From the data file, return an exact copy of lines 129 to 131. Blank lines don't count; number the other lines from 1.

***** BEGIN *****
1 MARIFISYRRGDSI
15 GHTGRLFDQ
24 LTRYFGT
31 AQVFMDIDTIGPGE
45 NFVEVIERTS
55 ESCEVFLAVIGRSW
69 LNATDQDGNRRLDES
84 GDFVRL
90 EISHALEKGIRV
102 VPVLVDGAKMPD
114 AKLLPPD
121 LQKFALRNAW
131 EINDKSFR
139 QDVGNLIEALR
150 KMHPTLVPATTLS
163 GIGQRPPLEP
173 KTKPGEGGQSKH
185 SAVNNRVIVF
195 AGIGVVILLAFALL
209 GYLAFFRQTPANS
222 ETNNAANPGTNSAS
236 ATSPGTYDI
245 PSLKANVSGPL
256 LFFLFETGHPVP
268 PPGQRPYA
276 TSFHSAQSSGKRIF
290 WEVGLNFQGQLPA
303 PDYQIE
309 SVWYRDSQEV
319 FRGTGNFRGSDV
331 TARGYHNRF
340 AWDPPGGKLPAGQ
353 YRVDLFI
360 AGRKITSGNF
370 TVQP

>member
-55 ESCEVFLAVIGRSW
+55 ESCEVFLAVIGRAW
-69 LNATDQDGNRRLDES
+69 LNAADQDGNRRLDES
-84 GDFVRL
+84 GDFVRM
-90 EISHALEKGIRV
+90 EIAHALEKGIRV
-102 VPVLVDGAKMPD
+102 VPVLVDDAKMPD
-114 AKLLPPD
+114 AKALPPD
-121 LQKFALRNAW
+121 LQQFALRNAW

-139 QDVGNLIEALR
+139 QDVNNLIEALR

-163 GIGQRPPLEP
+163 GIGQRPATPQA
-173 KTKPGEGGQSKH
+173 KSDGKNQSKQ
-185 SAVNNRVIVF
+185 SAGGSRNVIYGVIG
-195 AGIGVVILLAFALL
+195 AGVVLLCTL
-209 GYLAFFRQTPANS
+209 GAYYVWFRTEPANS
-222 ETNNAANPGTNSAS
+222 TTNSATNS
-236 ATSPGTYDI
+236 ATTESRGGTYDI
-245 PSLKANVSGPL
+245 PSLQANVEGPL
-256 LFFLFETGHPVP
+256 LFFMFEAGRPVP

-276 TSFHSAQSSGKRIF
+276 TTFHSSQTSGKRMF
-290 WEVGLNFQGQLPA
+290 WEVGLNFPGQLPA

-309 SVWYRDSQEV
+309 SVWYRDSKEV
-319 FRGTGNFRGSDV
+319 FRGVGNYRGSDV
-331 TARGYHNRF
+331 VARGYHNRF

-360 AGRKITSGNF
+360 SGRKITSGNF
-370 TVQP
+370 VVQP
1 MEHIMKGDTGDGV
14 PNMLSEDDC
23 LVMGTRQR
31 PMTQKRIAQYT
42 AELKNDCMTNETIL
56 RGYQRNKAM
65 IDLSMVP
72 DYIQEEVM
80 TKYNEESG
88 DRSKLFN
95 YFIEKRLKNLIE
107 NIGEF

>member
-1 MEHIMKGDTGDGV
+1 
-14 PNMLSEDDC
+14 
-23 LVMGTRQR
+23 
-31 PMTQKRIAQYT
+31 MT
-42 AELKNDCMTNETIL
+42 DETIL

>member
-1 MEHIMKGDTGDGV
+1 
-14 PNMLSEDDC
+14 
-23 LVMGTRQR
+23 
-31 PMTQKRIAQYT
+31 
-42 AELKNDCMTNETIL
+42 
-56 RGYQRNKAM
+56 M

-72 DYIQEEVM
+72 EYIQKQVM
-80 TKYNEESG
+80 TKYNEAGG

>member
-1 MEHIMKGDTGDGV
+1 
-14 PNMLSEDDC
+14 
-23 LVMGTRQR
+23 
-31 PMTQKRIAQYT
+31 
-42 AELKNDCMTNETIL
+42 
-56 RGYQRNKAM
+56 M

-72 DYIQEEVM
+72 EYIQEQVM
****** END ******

+14 
-23 LVMGTRQR
+23 